Ninth House (Alex Stern #1)
by Leigh Bardugo
Published October 8, 2019, by Flatiron Books
Secret societies have fascinated human imagination since we came up with the idea of them ages ago. Whether they are ancient Roman mystery cults or the mythical Illuminati of modern times, such groups attract stories like a light attracts moths. In her adult fantasy debut, Ninth House, bestselling author Leigh Bardugo (known more for her young adult fantasy series, the Grisha trilogy and its follow up, the Six of Crows duology) returns to her alma mater, Yale, to tell the story of a collection of secret societies that have access to real magic– assuming they have the nerve and a moral code gray enough to handle the realities of that magic: futures are told in the entrails of living people; mystical drugs turn people into slavish servants devoid of free will; spirits can be summoned from the land of the dead to act as messengers. Or as assassins.
Into this world walks Alex Stern, a high school dropout and former drug runner with more than a few secrets of her own. After she is found nearly dead from an overdose in the midst of a murder scene, a man from Yale shows up in Alex’s hospital room to offer her a deal: if she accepts she gets a full scholarship to Yale, but there are conditions to this chance and she won’t know the scale of those conditions unless she comes to New Haven. Once there, there’s no turning back.
Though she has a guide to help her acclimate to House Lethe, one of the nine secret societies whose members include some of the wealthiest and most powerful people in the country, Alex chafes at her responsibilities as Dante of House Lethe. Her role is to ensure that the other eight houses do not overstep their boundaries, break the rules, or expose their magic to the uninitiated. These responsibilities are burden enough, given that the people she is working with are, almost to a one, privileged and self-absorbed young people who think that shopping at Ikea is slumming it. Academically, Alex can barely keep up with them, but when a murder occurs near campus, Alex’s strange gifts and hard-won street smarts are crucial to finding out if a member of one of the nine houses is responsible for the young woman’s death. The more Alex investigates, though, the more entangled she gets in the affairs of the houses. And what she discovers could spell more than just death for her and those she cares about. But Alex is anything but a shrinking violet, and she presses on with her investigation, no matter the cost.
“‘You’re insane,’ said Salome, toucher her fingertips to her throat. ‘You can’t just–‘
The snake inside Alex stopped twitching and uncoiled. She curld her hand into the sleeve of her coat and slammed it through the glass case where they kept their little trinkets. Salome and Dawes shrieked. They both took another step back.
‘I know you’re used to dealing with people who can’t just, but I can, so give me the key to the temple room and let’s get square so we can forget all about this.'”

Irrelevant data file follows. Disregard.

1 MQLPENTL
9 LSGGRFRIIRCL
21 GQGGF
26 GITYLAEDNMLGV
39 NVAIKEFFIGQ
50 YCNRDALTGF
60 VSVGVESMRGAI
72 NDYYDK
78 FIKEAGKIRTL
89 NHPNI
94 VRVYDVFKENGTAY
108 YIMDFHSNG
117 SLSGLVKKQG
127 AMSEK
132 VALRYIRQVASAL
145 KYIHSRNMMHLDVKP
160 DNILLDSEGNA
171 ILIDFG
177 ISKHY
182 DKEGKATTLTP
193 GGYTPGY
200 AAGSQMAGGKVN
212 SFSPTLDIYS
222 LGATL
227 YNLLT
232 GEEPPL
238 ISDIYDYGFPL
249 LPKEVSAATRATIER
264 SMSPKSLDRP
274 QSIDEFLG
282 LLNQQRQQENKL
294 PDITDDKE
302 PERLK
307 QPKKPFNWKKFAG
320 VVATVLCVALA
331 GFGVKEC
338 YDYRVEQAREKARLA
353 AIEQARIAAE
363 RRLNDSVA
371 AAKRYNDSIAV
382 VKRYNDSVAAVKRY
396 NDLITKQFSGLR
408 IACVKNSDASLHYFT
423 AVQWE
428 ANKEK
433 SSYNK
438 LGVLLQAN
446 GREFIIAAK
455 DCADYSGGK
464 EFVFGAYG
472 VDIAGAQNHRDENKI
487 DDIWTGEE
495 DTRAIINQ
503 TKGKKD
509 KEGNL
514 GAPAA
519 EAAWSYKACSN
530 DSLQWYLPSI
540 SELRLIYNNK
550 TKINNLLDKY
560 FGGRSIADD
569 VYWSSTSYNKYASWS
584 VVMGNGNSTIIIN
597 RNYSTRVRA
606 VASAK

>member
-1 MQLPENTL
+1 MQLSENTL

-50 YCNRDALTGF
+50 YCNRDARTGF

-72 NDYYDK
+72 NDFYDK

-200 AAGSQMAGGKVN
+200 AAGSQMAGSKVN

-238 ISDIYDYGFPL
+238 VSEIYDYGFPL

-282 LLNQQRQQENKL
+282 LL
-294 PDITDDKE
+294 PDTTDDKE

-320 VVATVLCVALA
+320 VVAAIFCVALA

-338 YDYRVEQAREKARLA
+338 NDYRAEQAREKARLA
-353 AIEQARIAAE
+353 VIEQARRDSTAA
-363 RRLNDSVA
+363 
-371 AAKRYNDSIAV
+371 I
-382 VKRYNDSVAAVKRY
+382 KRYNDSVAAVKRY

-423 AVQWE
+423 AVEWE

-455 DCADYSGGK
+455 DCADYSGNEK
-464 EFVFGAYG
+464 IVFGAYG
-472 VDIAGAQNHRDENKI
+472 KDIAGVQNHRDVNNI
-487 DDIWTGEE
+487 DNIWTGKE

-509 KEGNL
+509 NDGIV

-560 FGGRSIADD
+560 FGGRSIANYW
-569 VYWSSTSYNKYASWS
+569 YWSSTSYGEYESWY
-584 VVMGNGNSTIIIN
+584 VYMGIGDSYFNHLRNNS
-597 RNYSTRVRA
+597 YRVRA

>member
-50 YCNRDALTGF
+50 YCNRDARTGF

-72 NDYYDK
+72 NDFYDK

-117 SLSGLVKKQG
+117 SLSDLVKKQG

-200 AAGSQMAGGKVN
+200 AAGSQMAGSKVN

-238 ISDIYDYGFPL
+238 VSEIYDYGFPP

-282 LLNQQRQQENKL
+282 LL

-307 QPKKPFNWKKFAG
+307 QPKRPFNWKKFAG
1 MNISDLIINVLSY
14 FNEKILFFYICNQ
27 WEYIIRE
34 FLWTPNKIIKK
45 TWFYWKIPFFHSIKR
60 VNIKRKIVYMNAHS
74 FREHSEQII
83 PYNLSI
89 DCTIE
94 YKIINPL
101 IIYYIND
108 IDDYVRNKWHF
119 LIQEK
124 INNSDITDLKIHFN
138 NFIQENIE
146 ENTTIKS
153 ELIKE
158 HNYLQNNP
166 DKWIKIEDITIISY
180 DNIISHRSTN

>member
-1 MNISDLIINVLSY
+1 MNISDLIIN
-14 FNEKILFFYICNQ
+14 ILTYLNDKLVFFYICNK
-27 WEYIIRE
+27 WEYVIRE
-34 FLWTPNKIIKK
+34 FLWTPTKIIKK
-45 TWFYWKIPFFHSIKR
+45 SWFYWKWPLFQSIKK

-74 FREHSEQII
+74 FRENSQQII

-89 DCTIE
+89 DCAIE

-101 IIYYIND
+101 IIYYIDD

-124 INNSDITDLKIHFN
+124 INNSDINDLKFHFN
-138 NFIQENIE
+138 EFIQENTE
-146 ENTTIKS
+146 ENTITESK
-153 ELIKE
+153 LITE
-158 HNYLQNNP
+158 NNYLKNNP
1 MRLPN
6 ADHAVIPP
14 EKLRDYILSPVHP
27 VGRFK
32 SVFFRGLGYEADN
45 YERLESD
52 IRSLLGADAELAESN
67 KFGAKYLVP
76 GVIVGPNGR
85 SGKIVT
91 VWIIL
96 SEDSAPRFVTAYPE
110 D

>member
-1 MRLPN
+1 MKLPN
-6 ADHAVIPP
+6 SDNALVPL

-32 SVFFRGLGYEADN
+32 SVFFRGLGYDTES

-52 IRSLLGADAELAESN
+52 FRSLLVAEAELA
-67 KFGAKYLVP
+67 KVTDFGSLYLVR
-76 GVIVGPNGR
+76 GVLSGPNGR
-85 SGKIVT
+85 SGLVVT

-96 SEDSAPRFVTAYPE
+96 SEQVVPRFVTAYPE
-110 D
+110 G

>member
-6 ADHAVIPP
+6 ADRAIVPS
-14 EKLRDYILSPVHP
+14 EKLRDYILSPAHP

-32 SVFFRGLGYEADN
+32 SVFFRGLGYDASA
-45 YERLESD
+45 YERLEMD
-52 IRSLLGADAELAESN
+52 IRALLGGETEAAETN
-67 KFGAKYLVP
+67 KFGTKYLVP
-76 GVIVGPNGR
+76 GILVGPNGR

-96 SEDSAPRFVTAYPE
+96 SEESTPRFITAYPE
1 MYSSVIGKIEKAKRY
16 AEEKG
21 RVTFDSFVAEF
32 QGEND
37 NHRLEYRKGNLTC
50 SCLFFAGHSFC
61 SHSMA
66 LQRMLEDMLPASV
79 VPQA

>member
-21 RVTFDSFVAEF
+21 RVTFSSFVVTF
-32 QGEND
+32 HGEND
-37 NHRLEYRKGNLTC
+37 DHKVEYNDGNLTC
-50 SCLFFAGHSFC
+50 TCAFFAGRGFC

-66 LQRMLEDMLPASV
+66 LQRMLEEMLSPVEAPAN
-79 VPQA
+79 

Alex is not the easiest of protagonists to like. She is an angry young woman. Angry at her mother for not telling her about her father, at an early friend who turned her back on her, at the nine houses for being so privileged, and at the world for being the way it is. But softness will not keep Alex alive in this dark underworld, and the reader who wishes to follow her must harden their own hearts a little to keep up. This isn’t to say that there is no softness. Dawes is a quirky graduate student and fellow Lethe House member whose quick wits and abilities are endearing, and even Darlington, droll and cynical as he might be, can grow on a reader.
But while Ninth House is a dark fantasy rife with horrors both real and magical, Bardugo skillfully shows that the differences between YA and adult fantasy are not demarcated by increasing degrees of sex and violence. Rather, the shift from YA to adult comes from tone and subtlety, as well as the expectation that an adult reader will understand literary or cultural references. For example, Bardugo does not spend ink explaining that Dante and Virgil are the primary characters of Dante Alighieri’s Inferno. She expects the reader to understand that reference and a host of others without her having to stop and spell it out.
Though Bardugo’s stories have always tended toward the darker side, Ninth House goes above and beyond her previous books, in part because this is an adult story not aimed at children, and in part, because Ninth House reads like Bardugo has been building up to it, honing her skills across seven previous novels and many short stories. Six of Crows, for example, features a host of flashbacks that often slow the story down as they deliver the characters’ backstories. While Ninth House features flashbacks, too, their net effect is to create a giant puzzle, providing pieces of the overarching story, fragments of Alex and Darlington’s backstories, and clues that are vital to solving the murder the story hinges upon.
Many YA fantasy writers have sought to make the leap between YA and adult, to varying degrees of success. With Ninth House, Bardugo proves she has what it takes to successfully write for both age levels. With its occult magics, terrifying ghosts, creatures from beyond this world, and a dark heroine to lead the way, both reader and Alex Stern would do well to remember the words of the original Dante before he descended into Hell: ‘Abandon hope, all ye who enter here’.